“Warming differentially influences the effects of drought on stoichiometry and metabolomics in shoots and roots” by Albert Gargallo-Garriga, Jordi Sardans, Míriam Pérez-Trujillo, Michal Oravec,Otmar Urban, Anke Jentsch, Juergen Kreyling, Carl Beierkuhnlein Teodor Parella and Josep Peñuelas. New Phytologist. March 2015. DOI: 10.1111/nph.13377
Plants in natural environments are increasingly being subjected to a combination of abiotic stresses, such as drought and warming, in many regions. The effects of each stress and the combination of stresses on the functioning of shoots and roots have been studied extensively, but little is known about the simultaneous metabolome responses of the different organs of the plant to different stresses acting at once. We studied the shift in metabolism and elemental composition of shoots and roots of two perennial grasses, Holcus lanatus and Alopecurus pratensis, in response to simultaneous drought and warming.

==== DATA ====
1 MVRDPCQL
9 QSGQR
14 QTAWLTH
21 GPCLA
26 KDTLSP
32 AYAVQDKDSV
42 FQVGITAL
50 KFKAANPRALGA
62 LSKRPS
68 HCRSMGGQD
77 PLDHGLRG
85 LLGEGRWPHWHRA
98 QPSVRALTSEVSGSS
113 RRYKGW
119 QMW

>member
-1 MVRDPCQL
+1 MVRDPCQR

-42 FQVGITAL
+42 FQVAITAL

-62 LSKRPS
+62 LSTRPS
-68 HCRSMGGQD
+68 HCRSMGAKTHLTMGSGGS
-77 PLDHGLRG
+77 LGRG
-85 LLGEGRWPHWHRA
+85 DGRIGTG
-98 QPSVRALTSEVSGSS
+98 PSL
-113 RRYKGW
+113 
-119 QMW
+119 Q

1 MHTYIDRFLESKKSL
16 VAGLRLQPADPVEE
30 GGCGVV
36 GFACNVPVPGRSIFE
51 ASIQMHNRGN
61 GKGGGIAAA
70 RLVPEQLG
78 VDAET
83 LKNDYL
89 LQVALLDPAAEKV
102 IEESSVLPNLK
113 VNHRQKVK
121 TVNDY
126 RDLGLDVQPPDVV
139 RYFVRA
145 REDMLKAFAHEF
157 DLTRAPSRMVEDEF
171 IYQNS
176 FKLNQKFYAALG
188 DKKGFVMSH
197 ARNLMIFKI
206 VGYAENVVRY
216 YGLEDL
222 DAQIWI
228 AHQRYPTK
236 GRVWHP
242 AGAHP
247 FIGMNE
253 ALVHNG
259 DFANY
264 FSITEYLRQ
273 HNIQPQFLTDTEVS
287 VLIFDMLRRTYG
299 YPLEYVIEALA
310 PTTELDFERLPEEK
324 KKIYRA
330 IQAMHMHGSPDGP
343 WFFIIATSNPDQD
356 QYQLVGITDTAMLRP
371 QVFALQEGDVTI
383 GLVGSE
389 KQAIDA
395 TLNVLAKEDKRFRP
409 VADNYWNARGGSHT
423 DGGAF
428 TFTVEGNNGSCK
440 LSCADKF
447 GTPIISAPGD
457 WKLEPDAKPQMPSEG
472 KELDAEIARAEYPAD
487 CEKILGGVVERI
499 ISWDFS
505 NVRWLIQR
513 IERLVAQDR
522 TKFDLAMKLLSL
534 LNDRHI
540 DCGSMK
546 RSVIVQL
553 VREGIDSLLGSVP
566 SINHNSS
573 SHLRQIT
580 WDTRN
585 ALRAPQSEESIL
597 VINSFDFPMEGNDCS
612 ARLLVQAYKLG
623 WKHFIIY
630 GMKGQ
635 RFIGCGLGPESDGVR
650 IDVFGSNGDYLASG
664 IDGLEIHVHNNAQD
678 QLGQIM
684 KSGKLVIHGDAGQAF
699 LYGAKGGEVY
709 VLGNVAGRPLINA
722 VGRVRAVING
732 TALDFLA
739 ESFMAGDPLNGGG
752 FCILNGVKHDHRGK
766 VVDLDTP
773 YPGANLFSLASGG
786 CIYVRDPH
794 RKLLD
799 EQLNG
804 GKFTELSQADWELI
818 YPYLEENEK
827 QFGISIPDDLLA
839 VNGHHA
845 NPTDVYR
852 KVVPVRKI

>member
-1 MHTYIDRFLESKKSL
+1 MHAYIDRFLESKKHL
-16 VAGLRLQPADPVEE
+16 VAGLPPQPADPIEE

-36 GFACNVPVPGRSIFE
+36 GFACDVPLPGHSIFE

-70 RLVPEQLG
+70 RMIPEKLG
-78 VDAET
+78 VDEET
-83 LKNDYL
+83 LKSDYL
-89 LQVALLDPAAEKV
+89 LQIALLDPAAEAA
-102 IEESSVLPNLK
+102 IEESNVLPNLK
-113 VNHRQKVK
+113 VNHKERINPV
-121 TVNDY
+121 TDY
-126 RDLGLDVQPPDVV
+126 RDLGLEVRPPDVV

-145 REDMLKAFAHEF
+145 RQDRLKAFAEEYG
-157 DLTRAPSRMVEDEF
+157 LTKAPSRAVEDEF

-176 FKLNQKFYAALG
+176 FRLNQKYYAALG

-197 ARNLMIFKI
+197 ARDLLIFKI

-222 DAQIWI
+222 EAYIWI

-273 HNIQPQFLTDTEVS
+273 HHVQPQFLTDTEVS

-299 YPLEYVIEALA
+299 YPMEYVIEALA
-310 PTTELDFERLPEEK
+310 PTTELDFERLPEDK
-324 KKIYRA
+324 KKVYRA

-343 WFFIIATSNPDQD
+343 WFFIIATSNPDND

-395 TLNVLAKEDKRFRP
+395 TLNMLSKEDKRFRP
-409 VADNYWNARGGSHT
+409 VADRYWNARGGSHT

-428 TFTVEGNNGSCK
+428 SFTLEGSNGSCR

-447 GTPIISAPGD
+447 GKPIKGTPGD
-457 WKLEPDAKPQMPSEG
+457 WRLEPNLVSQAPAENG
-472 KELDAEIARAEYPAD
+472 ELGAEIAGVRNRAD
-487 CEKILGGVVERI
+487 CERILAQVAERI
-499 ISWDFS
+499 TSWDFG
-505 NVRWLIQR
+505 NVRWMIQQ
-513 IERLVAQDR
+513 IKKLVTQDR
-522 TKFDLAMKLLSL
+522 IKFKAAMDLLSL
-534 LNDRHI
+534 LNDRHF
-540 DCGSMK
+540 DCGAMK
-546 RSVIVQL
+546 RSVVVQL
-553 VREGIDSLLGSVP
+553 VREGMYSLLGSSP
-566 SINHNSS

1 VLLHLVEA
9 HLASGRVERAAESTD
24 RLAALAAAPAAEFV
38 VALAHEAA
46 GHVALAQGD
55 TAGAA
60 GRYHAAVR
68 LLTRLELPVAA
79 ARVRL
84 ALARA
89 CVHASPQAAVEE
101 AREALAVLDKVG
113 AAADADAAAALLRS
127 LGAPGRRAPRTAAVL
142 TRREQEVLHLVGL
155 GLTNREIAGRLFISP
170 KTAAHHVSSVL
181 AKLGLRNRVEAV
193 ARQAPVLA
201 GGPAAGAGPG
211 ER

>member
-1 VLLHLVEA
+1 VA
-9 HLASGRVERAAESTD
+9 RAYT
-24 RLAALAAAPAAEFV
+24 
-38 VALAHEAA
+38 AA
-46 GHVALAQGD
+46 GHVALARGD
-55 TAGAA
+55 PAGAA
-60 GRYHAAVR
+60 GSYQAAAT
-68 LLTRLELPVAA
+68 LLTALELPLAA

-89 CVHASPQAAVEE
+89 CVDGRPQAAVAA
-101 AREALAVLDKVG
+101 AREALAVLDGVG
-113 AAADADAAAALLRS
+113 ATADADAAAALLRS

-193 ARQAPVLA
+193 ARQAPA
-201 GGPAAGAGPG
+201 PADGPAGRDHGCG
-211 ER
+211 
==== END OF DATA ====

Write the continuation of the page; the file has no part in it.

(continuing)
These species responded differently to individual and simultaneous stresses. These responses were even opposite in roots and shoots. In plants exposed to simultaneous drought and warming, terpenes, catechin and indole acetic acid accumulated in shoots, whereas amino acids, quinic acid, nitrogenous bases, the osmoprotectants choline and glycine betaine, and elements involved in growth (nitrogen, phosphorus and potassium) accumulated in roots. Under drought, warming further increased the allocation of primary metabolic activity to roots and changed the composition of secondary metabolites in shoots. These results highlight the plasticity of plant metabolomes and stoichiometry, and the different complementary responses of shoots and roots to complex environmental conditions.
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